Decarbonisation of gas

Natural gas: an important building block for decarbonisation

Germany’s gas consumption remains high: in 2021, natural gas covered almost 27 percent of the energy requirements in Germany. Almost every second home heats with natural gas, and 1.8 million commercial and industrial companies use the energy source, for example to generate process heat or industrial electricity. Natural gas is the number one energy source for the chemical industry: 120 billion kilowatt hours were consumed in 2021. Gas-fired power plants also run on natural gas to produce electricity and heat. Natural gas therefore remains a mainstay in the energy mix. In addition, natural gas can still be an important bridging technology for decarbonising our entire economy and society and making them climate neutral.

For industry in particular, natural gas is an important energy source and currently an indispensable component of numerous processes. The glass and ceramics industries in particular – strongly represented in Eastern Germany and major employers – depend on the availability of natural gas. For the chemical industry, an important part of regional value creation especially in the states of Saxony and Saxony-Anhalt, natural gas is actually the number one energy source. Gas is used there in the production of, for example, fertilisers or refinery products.


We diversify our gas procurement sources to ensure security of supply

The many billions of molecules of natural gas that we import, store temporarily, and transport through the pipelines of our network subsidiary ONTRAS cannot be replaced in the short term. The ramp-up of the hydrogen economy, planning, permitting, and construction of new green power plants, as well as the expansion of biogas production, all take time.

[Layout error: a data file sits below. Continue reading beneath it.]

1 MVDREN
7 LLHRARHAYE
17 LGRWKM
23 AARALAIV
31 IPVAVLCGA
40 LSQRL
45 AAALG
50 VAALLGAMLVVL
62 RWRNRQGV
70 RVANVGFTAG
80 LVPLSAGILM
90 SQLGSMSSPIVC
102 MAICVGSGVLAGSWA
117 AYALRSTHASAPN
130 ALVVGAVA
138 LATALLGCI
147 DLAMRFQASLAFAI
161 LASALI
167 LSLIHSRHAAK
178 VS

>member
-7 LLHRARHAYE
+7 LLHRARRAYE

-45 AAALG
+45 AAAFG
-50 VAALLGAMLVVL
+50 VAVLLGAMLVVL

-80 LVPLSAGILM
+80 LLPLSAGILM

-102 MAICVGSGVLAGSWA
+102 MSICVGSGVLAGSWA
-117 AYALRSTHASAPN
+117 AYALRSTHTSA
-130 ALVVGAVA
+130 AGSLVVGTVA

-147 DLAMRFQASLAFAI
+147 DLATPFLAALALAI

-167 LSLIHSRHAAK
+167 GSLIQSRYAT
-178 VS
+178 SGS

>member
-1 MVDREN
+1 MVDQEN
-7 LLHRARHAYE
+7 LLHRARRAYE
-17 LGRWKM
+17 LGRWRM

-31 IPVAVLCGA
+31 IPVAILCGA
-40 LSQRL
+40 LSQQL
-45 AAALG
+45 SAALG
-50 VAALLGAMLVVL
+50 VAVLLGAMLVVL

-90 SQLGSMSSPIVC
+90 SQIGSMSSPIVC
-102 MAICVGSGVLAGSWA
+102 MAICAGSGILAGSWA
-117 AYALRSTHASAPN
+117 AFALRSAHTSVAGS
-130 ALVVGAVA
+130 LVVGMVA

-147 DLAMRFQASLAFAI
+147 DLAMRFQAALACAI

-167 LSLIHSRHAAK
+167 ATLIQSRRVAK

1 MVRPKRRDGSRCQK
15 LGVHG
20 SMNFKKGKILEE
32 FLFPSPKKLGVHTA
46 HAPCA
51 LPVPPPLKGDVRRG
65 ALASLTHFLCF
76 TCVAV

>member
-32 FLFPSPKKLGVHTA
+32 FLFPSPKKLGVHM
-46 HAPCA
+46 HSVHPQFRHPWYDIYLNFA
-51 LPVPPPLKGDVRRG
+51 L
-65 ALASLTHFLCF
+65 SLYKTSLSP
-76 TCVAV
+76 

Substances remain important building blocks in our energy supply architecture. Our goal is to replace today’s gases, which are still predominantly fossil in origin, with renewable and decarbonised gases as quickly as possible, but also with due prudence and care.

Natural gas will also play a role in the coming years with regard to the undisputed requirements of climate protection and CO2 reduction. Natural gas produces significantly less emissions than coal or oil. Modern gas-fired power plants emit up to 70% less CO2 than lignite-fired power plants. In addition, they can be flexibly managed; they can be ramped up and also ramped down in a short time to balance the fluctuating renewable energy generation from wind and solar. The great importance of natural gas is also amplified by the well-developed infrastructure: gas network and gas storage facilities form the backbone of energy supply system and contribute to system stability in Germany and Europe.

COfootprint of electricity generation

Carbon footprint of electricity generation 2020

Decarbonisation of the gas sector: clear roadmap for energy transformation

 clear and sustainable roadmap for natural gas already exists: where fossil gas is still used today to meet our country’s energy needs, the possibility of using green gases opens up in the future: biogas or biomethane today and hydrogen in just a few years. 

With the decarbonisation of the gas sector, Germany will initially make a central pillar of its energy supply low-carbon and even completely CO2-free by 2045. This is also associated with a huge surge in innovation. We therefore see the upcoming phase-out of natural gas as an energy source not only as a necessity, but also as a great opportunity.


To Transformation